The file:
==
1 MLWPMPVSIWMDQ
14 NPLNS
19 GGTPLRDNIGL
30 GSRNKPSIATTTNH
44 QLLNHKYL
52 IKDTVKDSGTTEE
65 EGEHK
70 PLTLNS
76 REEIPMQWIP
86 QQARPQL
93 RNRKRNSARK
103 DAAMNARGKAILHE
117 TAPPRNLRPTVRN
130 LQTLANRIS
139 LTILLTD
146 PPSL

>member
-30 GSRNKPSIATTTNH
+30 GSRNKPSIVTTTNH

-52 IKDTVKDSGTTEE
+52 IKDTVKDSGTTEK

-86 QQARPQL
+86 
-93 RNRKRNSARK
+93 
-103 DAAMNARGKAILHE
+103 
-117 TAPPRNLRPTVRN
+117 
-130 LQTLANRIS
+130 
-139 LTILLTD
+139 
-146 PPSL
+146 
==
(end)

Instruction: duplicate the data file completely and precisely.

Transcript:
1 MLWPMPVSIWMDQ
14 NPLNS
19 GGTPLRDNIGL
30 GSRNKPSIATTTNH
44 QLLNHKYL
52 IKDTVKDSGTTEE
65 EGEHK
70 PLTLNS
76 REEIPMQWIP
86 QQARPQL
93 RNRKRNSARK
103 DAAMNARGKAILHE
117 TAPPRNLRPTVRN
130 LQTLANRIS
139 LTILLTD
146 PPSL

>member
-30 GSRNKPSIATTTNH
+30 GSRNKPSIVTTTNH

-52 IKDTVKDSGTTEE
+52 IKDTVKDSGTTEK

-86 QQARPQL
+86 
-93 RNRKRNSARK
+93 
-103 DAAMNARGKAILHE
+103 
-117 TAPPRNLRPTVRN
+117 
-130 LQTLANRIS
+130 
-139 LTILLTD
+139 
-146 PPSL
+146 